Tonight should be fun.
If there’s any key takeaways so far, it’s that the post-season is a chaotic tournament where anything is possible. As long as you make it to the playoffs, you can do some damage. Injuries, hot streaks, cold streaks, bad bounces – these are all factors at play in the post-season and can derail any team.
This year’s playoffs is another reminder that the Oilers, even with McDavid at the helm, aren’t guaranteed a title. All we can ask for is for management to establish a proper window by building a strong roster, and put the team in a position to do well. From there, it’s anyone’s guess as to what happens in the playoffs.
A couple things that have stood out for me this series. First a quick breakdown of the 5v5 numbers over the six games.
A big reason why the Oilers are in a game seven has been the play of Cam Talbot. He’s had his moments, but as it sits today, the Oilers have the best team save percentage in the second round. Anaheim on the other hand hasn’t had as strong goaltending as they did in the regular season, ranking 7th among the eight teams. And it’s been their goaltender’s play on the penalty kill, which takes me to my next point.
The Oilers powerplay has been dynamite in the second round, scoring at a rate of 7.41 goals per 60, first among all the second round teams. They’re scoring around the same rate they were in the regular season (7.72 GF/60, 6th in the league), converting 15.2% of their powerplay shots against the Ducks into goals, which is only slightly higher than what they were converting in the regular season (14.4%).
They’ve also maintained a very good rate of unblocked shot attempts (i.e., Fenwicks) per hour. In the regular season, they finished 10th with 75.3 FF/60. Against the Ducks, they’re down slightly, sitting at a rate of 72.62. What this tells us is that their powerplay is good, and it’s success is sustainable.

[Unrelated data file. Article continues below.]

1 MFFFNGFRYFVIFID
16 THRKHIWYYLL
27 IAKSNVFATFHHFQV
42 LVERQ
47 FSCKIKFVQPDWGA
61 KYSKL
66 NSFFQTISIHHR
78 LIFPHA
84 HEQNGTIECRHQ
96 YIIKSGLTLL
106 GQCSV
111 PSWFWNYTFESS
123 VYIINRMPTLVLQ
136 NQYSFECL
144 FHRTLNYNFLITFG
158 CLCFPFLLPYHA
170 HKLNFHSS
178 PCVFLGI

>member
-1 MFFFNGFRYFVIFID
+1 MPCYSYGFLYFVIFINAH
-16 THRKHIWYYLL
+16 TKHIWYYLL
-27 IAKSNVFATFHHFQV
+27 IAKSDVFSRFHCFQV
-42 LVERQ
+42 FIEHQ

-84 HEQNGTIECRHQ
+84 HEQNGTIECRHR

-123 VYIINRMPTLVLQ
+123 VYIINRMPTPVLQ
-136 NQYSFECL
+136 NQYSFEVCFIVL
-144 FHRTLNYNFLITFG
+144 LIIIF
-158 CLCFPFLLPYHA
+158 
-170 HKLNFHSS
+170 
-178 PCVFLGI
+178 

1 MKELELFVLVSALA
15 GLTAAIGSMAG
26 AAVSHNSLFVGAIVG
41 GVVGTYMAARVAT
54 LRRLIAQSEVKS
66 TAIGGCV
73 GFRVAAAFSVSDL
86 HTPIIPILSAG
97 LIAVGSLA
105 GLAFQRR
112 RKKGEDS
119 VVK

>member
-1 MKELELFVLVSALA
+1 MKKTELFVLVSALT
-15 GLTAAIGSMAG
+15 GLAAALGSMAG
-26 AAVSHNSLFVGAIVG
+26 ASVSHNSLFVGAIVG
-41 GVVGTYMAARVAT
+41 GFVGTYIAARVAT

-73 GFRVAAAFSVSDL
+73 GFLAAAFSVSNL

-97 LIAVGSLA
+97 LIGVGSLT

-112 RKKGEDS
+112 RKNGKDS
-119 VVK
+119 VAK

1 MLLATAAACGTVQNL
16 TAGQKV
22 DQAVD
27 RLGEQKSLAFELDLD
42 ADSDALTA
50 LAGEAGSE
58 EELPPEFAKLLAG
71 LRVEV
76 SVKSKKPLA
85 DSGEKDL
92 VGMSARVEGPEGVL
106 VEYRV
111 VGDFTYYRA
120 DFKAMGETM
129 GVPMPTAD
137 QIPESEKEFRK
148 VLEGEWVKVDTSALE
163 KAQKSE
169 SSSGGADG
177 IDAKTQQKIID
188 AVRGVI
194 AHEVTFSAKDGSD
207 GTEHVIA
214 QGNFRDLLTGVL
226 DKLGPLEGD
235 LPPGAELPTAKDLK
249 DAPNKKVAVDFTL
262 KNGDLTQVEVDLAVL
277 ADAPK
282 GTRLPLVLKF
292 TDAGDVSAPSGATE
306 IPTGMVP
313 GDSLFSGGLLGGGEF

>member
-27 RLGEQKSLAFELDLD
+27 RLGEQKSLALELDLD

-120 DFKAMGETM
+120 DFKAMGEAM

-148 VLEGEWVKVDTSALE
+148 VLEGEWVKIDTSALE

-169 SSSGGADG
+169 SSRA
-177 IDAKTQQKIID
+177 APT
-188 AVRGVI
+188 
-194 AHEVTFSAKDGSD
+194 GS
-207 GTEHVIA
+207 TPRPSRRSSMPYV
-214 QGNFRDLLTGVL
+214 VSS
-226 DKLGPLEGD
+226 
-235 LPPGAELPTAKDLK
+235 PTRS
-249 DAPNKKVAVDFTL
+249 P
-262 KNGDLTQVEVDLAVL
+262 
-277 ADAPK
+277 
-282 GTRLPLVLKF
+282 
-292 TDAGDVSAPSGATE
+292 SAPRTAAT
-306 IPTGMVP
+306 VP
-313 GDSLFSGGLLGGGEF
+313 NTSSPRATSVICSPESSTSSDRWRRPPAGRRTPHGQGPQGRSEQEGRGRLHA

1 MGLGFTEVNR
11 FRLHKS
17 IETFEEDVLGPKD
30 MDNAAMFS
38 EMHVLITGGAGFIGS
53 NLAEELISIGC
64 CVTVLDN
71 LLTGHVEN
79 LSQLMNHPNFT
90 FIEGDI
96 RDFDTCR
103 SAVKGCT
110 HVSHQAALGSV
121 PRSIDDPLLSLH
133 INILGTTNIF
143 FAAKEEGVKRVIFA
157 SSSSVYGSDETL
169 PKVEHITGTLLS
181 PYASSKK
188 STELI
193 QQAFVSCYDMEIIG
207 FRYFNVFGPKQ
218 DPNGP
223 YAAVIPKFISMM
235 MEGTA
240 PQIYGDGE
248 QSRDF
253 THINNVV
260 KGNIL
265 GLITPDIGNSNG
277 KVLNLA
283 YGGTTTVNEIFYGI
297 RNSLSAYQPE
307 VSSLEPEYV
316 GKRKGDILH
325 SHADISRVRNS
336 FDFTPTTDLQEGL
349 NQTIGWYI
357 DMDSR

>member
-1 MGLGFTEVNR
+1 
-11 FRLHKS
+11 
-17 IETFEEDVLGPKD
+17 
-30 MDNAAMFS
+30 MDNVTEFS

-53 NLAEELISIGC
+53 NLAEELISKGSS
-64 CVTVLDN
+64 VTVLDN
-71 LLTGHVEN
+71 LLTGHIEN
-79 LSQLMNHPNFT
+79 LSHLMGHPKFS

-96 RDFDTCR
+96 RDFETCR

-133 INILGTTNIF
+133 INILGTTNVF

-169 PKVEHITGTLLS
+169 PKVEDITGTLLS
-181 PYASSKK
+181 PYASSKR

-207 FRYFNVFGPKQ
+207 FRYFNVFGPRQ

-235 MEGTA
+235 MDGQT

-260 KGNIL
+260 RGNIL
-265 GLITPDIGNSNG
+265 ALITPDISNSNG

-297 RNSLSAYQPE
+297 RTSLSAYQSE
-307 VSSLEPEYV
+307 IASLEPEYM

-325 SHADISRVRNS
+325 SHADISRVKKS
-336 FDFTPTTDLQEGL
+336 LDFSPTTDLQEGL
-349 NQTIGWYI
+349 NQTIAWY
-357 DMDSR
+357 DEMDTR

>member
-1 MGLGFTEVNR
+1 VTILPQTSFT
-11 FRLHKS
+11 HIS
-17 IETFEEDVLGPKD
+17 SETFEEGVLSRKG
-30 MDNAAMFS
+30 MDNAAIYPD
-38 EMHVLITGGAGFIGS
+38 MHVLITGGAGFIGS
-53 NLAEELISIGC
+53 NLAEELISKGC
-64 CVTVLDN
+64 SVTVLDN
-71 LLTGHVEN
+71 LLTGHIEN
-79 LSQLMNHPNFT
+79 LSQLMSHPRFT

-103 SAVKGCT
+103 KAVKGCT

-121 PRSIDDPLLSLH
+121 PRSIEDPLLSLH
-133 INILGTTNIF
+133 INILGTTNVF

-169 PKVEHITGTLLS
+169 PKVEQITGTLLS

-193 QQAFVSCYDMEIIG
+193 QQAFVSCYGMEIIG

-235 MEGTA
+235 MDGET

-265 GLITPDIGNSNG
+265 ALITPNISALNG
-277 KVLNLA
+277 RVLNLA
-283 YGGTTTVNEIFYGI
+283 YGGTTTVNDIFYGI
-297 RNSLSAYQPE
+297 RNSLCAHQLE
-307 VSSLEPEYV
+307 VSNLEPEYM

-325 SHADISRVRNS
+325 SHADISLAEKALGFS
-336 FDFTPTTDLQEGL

Worth noting that the Ducks penalty kill in the regular season allowed the 10th highest rate of unblocked shot attempts against and relied heavily on their goaltending. Thanks to a 90.2% save percentage, the Ducks finished the regular season with the 4th best penalty kill unit. Now that their goaltending is sliding a bit, their penalty kill has been exposed for what it really is: mediocre.
Back to 5v5. Here’s how the Ducks forwards have done against the Oilers so far, ranked by Corsi For%.
Have to wonder if potentially losing Nate Thompson is really a big deal for the Ducks. While the team as a whole is crushing the Oilers in Corsi For%, the Ducks post a 42.25% share of shot attempts with him on the ice. This is also a really good reason why the Oilers need to have offence on all four lines, so that they can expose these types of weaknesses. Draisaitl is obviously a big part of the line combinations, but the depth players need to be better at 5v5.
Here’s how the Oilers forwards have done at 5v5, again ranked by CF%.
You’d think if RNH ever breaks out of his slump, it would be tonight. He’s done well by the shot and possession metrics, but just can’t buy a goal. And if you’re wondering why the Ducks were okay with moving Perry up to the top line, it’s because they really don’t have to worry about the Oilers depth players.
Data: Natural Stat Trick